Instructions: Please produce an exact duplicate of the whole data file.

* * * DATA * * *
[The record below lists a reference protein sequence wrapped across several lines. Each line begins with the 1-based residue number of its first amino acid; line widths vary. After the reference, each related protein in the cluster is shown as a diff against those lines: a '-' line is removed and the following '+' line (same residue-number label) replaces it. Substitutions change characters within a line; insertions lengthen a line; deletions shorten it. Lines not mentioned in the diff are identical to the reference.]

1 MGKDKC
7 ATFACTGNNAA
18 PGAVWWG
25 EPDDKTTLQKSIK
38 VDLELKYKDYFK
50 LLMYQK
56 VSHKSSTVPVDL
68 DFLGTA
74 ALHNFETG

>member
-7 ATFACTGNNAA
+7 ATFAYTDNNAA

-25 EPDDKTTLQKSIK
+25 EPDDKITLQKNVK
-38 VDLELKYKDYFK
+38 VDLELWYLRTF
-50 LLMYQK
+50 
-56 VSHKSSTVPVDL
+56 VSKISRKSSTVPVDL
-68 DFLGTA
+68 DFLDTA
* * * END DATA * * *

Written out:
[The record below lists a reference protein sequence wrapped across several lines. Each line begins with the 1-based residue number of its first amino acid; line widths vary. After the reference, each related protein in the cluster is shown as a diff against those lines: a '-' line is removed and the following '+' line (same residue-number label) replaces it. Substitutions change characters within a line; insertions lengthen a line; deletions shorten it. Lines not mentioned in the diff are identical to the reference.]

1 MGKDKC
7 ATFACTGNNAA
18 PGAVWWG
25 EPDDKTTLQKSIK
38 VDLELKYKDYFK
50 LLMYQK
56 VSHKSSTVPVDL
68 DFLGTA
74 ALHNFETG

>member
-7 ATFACTGNNAA
+7 ATFAYTDNNAA

-25 EPDDKTTLQKSIK
+25 EPDDKITLQKNVK
-38 VDLELKYKDYFK
+38 VDLELWYLRTF
-50 LLMYQK
+50 
-56 VSHKSSTVPVDL
+56 VSKISRKSSTVPVDL
-68 DFLGTA
+68 DFLDTA